Children's Adjustment Following Hurricane Katrina: The Role of Primary Caregivers
Hurricane Katrina severely disrupted the lives of many children and families in the central Gulf Coast of the United States. Face‐to‐face interviews with child–caregiver dyads were conducted at approximately 1 year posthurricane (T1) and 6–10 months later (T2). The contribution of several factors—caregiver's self‐reported symptomatology and coping advice and child perceptions of caregiver distress, unavailability, warmth, and caregiver–child conflict—to child‐reported posttraumatic stress symptoms (PTSS) and depressive symptoms was examined. Findings provide partial support f...
Source: American Journal of Orthopsychiatry - July 29, 2013 Category: Psychiatry Authors: Virginia Gil‐Rivas, Ryan P. Kilmer Tags: Original Article Source Type: research

Trajectories of Psychological Distress Among Low‐Income, Female Survivors of Hurricane Katrina
The purpose of this study was to investigate trajectories of psychological distress among low‐income, primarily unmarried and African American women who survived Hurricane Katrina (N = 386). Data were collected in the year prior to the hurricane as well as approximately 1 and 3 years thereafter. Using Latent Class Growth Analysis (LCGA), we detected 6 distinct trajectory groups. Over half of the participants fit into a trajectory consistent with resilience; that is, they maintained low levels of psychological distress over the course of the study, but experienced an elevation in symptoms at the first predi...
Source: American Journal of Orthopsychiatry - July 29, 2013 Category: Psychiatry Authors: Sarah R. Lowe, Jean E. Rhodes Tags: Original Article Source Type: research

Depression in African American Men: A Review of What We Know and Where We Need to Go From Here
We examined and summarized published research focusing on depression among African American men with the goal of identifying prevalence of depression, risk factors, treatment‐seeking behaviors, and treatment‐seeking barriers. In the use of a systematic review, inclusion criteria were studies focused on depression among African American or Black men, separated analysis by race and gender, and conducted in the United States. Each study was critically reviewed to identify depression prevalence, risk factors, treatment‐seeking behaviors, and barriers. Only 19 empirical studies focusing on depression among African America...
Source: American Journal of Orthopsychiatry - July 29, 2013 Category: Psychiatry Authors: Earlise Ward, Maigenete Mengesha Tags: Original Article Source Type: research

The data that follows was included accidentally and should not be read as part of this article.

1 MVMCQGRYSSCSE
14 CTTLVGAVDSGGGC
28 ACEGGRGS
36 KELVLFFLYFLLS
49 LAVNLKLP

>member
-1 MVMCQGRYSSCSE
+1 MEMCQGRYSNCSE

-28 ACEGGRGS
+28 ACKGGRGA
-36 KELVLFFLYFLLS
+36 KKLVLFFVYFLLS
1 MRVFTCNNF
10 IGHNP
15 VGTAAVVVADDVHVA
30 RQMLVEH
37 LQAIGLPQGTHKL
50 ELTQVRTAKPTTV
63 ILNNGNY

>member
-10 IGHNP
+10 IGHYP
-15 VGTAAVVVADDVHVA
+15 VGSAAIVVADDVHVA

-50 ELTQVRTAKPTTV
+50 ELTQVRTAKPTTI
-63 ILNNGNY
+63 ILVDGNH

A Meta‐Analytic Study: The Relationship Between Acculturation and Depression Among Asian Americans
Acculturation is an important and popular cultural research variable among specific ethnic populations that is used to explain the process of assimilating into the host culture. Acculturation has often been used to account for psychosocial changes and health outcomes and has been used to explain health disparities among ethnic groups. Using Asian Americans as an illustrative ethnic group, the authors see that researchers have highlighted the influence of acculturation on health outcomes. Some researchers suggest that this relationship is positive, whereas others postulate that the opposite is true. Because of the highly co...
Source: American Journal of Orthopsychiatry - July 29, 2013 Category: Psychiatry Authors: Arpana Gupta, Frederick Leong, Jeffrey C. Valentine, Dericka D. Canada Tags: Original Article Source Type: research

Disentangling Immigrant Status in Mental Health: Psychological Protective and Risk Factors Among Latino and Asian American Immigrants
This study aimed to disentangle the psychological mechanisms underlying immigrant status by testing a model of psychological protective and risk factors to predict the mental health prevalence rates among Latino and Asian American immigrants based on secondary analysis of the National Latino and Asian American Study. The first research question examined differences on the set of protective and risk factors between immigrants and their U.S.‐born counterparts and found that immigrants reported higher levels of ethnic identity, family cohesion, native language proficiency, and limited English proficiency than their U.S.‐b...
Source: American Journal of Orthopsychiatry - July 29, 2013 Category: Psychiatry Authors: Frederick Leong, Yong S. Park, Zornitsa Kalibatseva Tags: Original Article Source Type: research

Health for All: The Promise of the Affordable Health Care Act for Racially and Ethnically Diverse Populations
(Source: American Journal of Orthopsychiatry)
Source: American Journal of Orthopsychiatry - July 29, 2013 Category: Psychiatry Authors: Robin J. Kimbrough‐Melton Tags: The Community Source Type: research

Can Policy Facilitate Human Capital Development? The Critical Role of Student and Family Engagement in Schools
(Source: American Journal of Orthopsychiatry)
Source: American Journal of Orthopsychiatry - July 29, 2013 Category: Psychiatry Authors: Liepa V. Boberiene Tags: The Community Source Type: research

When Agnes Met Alzheimer: The Elderly—A Growing Minority in America
(Source: American Journal of Orthopsychiatry)
Source: American Journal of Orthopsychiatry - July 29, 2013 Category: Psychiatry Authors: Adeline G. Levine, Murray Levine Tags: The Community Source Type: research

Does Neighborhood Belonging Matter? Examining School and Neighborhood Belonging as Protective Factors for Latino Adolescents